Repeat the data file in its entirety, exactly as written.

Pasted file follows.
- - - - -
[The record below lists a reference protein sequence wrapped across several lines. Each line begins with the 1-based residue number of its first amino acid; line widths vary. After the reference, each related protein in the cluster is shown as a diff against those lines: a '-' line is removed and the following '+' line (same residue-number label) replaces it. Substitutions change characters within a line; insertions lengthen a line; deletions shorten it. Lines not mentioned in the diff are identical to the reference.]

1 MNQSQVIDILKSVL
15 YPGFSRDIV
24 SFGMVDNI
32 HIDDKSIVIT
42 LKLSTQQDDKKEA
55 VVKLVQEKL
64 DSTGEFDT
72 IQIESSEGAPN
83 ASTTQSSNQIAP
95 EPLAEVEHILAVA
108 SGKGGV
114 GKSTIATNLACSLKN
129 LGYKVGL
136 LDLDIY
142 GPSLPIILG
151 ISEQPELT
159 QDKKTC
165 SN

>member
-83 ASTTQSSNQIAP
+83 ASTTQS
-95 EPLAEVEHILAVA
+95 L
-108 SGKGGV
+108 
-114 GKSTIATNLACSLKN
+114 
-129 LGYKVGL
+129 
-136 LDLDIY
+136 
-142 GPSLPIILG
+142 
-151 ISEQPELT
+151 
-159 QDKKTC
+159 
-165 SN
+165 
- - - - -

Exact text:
[The record below lists a reference protein sequence wrapped across several lines. Each line begins with the 1-based residue number of its first amino acid; line widths vary. After the reference, each related protein in the cluster is shown as a diff against those lines: a '-' line is removed and the following '+' line (same residue-number label) replaces it. Substitutions change characters within a line; insertions lengthen a line; deletions shorten it. Lines not mentioned in the diff are identical to the reference.]

1 MNQSQVIDILKSVL
15 YPGFSRDIV
24 SFGMVDNI
32 HIDDKSIVIT
42 LKLSTQQDDKKEA
55 VVKLVQEKL
64 DSTGEFDT
72 IQIESSEGAPN
83 ASTTQSSNQIAP
95 EPLAEVEHILAVA
108 SGKGGV
114 GKSTIATNLACSLKN
129 LGYKVGL
136 LDLDIY
142 GPSLPIILG
151 ISEQPELT
159 QDKKTC
165 SN

>member
-83 ASTTQSSNQIAP
+83 ASTTQS
-95 EPLAEVEHILAVA
+95 L
-108 SGKGGV
+108 
-114 GKSTIATNLACSLKN
+114 
-129 LGYKVGL
+129 
-136 LDLDIY
+136 
-142 GPSLPIILG
+142 
-151 ISEQPELT
+151 
-159 QDKKTC
+159 
-165 SN
+165 